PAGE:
The Health Effects of Conducted Energy Weapons
The use of conducted energy weapons (CEWs) by law enforcement agencies around the world has grown rapidly in recent years. CEWs are devices that use electrical energy to induce pain or to immobilize or incapacitate a person. The health effects of CEWs are one of several factors that police and correctional agencies, policy-makers, and front-line personnel must take into account when deciding whether such devices should be used in the field.
To better understand the health-related effects of CEWs, Defence Research and Development Canada requested an independent, evidence-based assessment of the state of scientific knowledge regarding the medical and physiological impacts of conducted energy weapons. The Council of Canadian Academies worked collaboratively with the Canadian Academy of Health Sciences on this science-based assessment.
The assessment was conducted by a 14-member expert panel and chaired by the Honourable Justice Stephen T. Goudge from the Court of Appeal for Ontario.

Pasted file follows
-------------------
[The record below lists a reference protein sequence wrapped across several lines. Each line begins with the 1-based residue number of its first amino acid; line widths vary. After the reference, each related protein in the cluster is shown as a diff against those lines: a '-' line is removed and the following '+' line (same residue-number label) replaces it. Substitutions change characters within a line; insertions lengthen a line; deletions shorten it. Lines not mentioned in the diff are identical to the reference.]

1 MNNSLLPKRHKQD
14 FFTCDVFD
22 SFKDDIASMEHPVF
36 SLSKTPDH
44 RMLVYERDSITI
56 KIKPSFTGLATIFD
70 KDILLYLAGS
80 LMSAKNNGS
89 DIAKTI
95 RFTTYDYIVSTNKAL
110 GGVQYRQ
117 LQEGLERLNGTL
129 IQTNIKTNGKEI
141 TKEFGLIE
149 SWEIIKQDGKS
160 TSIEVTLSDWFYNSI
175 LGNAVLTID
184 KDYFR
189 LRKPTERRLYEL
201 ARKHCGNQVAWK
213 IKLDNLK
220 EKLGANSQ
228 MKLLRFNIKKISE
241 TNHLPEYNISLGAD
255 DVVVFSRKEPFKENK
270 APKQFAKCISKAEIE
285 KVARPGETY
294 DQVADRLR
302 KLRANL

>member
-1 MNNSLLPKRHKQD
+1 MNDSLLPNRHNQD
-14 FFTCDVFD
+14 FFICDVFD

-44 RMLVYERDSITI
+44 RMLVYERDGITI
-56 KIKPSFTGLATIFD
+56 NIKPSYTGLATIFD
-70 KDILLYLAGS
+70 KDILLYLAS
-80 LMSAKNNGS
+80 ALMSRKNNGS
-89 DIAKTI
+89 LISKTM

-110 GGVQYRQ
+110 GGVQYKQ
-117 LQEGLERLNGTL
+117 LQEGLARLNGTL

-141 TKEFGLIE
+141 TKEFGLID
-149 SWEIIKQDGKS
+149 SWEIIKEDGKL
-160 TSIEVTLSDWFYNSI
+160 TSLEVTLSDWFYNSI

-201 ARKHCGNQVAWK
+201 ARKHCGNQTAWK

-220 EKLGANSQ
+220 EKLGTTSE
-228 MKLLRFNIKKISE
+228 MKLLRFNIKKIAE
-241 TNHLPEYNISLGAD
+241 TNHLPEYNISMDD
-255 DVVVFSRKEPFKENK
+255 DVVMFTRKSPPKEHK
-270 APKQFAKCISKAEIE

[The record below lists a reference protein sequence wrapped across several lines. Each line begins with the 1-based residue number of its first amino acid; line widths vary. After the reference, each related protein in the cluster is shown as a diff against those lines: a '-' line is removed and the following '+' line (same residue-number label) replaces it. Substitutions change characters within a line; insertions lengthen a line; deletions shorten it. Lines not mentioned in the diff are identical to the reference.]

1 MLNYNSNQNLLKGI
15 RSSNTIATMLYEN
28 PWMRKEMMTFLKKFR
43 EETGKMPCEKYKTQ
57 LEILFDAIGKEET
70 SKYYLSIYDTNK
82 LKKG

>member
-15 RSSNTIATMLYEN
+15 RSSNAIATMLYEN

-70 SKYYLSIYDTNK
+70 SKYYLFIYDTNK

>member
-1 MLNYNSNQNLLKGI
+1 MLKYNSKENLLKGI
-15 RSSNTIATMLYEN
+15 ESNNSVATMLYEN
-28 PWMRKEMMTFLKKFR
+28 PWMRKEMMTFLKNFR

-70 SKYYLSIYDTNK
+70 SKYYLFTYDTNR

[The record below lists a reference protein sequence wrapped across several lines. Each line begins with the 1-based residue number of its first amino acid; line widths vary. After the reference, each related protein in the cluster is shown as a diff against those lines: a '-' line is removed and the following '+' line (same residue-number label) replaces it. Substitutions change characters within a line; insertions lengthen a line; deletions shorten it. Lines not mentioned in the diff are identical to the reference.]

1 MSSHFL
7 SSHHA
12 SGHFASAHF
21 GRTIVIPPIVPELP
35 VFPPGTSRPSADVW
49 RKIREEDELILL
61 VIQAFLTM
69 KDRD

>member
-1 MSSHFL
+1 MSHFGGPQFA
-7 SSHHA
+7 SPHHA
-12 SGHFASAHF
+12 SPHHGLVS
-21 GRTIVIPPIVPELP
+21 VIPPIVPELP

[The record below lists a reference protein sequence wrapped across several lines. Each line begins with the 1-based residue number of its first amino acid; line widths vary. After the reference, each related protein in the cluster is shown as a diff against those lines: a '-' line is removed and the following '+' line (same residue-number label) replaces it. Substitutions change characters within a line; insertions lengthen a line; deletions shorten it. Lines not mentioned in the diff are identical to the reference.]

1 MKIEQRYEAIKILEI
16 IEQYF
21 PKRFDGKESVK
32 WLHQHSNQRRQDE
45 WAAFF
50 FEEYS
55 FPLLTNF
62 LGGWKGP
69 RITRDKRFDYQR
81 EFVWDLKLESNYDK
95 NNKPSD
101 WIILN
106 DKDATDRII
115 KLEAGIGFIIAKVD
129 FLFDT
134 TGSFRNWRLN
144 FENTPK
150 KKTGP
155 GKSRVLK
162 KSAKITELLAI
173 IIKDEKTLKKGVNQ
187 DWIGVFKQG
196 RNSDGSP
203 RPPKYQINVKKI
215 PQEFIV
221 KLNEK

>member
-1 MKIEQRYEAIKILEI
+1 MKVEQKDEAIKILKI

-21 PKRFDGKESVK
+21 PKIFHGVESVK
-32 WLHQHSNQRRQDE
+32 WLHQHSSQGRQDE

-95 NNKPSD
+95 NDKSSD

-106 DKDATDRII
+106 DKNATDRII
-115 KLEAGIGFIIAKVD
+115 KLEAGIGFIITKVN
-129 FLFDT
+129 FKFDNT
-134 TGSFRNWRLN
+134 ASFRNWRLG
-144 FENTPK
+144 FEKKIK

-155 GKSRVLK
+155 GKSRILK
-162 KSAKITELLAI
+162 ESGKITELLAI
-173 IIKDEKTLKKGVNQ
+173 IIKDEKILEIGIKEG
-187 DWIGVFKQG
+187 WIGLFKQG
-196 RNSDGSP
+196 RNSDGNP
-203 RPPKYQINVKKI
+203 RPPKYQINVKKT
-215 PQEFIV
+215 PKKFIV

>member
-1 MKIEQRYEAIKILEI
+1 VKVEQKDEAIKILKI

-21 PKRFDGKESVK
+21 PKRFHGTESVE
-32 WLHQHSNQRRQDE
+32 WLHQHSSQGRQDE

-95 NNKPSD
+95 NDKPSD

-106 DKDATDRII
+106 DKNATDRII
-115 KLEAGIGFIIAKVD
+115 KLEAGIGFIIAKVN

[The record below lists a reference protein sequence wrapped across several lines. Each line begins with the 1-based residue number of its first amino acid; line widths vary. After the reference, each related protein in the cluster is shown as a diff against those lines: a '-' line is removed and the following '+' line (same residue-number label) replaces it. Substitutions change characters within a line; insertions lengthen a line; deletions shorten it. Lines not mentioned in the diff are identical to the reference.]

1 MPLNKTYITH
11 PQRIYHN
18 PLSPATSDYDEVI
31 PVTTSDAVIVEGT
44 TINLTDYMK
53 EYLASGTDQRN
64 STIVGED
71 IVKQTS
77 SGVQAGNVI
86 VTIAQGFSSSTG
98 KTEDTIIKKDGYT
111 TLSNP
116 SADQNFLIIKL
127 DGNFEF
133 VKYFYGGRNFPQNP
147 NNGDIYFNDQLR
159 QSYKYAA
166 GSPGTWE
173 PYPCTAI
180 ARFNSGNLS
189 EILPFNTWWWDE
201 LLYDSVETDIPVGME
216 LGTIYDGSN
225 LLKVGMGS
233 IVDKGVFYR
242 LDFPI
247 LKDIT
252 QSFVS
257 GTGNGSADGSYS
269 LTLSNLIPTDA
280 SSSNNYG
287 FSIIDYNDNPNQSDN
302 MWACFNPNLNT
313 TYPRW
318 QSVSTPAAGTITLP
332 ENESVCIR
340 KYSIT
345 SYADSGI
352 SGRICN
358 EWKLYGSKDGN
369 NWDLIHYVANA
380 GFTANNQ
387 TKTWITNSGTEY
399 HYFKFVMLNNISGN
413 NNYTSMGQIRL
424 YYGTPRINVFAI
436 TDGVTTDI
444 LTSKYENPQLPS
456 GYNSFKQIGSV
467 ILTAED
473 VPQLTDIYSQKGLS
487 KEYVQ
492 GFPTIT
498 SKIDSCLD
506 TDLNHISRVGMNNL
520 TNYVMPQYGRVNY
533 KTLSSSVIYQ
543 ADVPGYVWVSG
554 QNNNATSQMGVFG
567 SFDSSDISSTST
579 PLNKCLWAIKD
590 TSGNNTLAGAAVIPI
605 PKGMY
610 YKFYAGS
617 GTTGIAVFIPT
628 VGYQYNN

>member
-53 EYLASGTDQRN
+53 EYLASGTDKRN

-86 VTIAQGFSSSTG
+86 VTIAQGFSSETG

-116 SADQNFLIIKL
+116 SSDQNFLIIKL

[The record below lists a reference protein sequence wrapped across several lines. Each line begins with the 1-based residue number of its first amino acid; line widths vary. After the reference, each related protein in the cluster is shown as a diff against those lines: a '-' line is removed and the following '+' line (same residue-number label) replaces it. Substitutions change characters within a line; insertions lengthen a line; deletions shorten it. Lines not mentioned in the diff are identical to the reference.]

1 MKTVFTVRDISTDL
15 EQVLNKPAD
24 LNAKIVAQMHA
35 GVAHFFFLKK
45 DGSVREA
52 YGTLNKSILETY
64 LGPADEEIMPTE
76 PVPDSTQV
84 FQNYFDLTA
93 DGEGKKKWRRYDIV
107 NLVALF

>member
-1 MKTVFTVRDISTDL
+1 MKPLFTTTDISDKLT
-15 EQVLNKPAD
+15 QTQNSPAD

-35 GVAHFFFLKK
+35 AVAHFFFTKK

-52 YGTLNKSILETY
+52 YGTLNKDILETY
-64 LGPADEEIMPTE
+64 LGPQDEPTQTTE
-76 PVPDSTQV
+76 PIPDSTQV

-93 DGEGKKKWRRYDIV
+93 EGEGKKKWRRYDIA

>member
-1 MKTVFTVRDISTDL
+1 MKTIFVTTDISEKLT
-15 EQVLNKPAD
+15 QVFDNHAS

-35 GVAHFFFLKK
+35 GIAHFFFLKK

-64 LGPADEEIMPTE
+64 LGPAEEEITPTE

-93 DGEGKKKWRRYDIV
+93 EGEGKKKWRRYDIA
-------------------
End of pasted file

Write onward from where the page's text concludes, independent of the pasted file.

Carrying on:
The panel’s final report details the following:
- the history of CEW use in Canada;
- statistics of CEW use and related injuries and deaths in Canada;
- the design, operation and intended effects of CEWs;
- physiological and health effects associated with CEWs;
- the role of CEWs in sudden in-custody death; and
- insights on the state of current evidence, research gaps and needs.
What is the current state of scientific knowledge about the medical and physiological impacts of conducted energy weapons?
Report and related products:
The Expert Panel on the Medical and Physiological Impacts of Conducted Energy Weapons was chaired by Justice Stephen T. Goudge, a judge with the Court of Appeal of Ontario. For a complete list of panel members visit the Expert Panel on the Medical and Physiological Impacts of Conducted Energy Weapons page.
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